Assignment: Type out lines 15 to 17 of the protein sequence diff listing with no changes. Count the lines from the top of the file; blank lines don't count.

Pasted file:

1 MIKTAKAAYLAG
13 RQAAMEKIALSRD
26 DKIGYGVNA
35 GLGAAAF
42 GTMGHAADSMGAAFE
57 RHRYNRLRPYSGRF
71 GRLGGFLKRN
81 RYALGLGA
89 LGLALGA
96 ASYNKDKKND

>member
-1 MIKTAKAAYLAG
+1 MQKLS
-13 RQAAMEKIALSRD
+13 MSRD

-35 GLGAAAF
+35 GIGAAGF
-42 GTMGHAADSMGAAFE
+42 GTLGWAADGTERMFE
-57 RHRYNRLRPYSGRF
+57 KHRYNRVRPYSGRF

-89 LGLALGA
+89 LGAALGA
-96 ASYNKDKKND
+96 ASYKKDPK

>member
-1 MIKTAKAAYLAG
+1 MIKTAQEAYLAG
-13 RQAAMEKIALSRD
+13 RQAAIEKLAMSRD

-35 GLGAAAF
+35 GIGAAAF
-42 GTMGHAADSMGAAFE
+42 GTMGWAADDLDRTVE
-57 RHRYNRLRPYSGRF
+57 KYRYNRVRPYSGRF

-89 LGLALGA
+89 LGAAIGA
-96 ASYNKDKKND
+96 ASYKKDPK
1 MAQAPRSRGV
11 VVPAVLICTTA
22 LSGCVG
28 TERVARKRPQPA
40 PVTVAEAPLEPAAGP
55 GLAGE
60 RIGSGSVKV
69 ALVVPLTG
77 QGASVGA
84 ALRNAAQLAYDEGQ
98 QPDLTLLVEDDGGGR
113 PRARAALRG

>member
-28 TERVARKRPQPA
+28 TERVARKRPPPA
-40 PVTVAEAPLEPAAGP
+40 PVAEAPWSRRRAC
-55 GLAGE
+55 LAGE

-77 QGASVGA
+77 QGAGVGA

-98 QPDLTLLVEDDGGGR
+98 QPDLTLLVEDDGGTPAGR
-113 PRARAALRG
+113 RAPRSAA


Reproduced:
+13 MSRD

-35 GLGAAAF
+35 GIGAAGF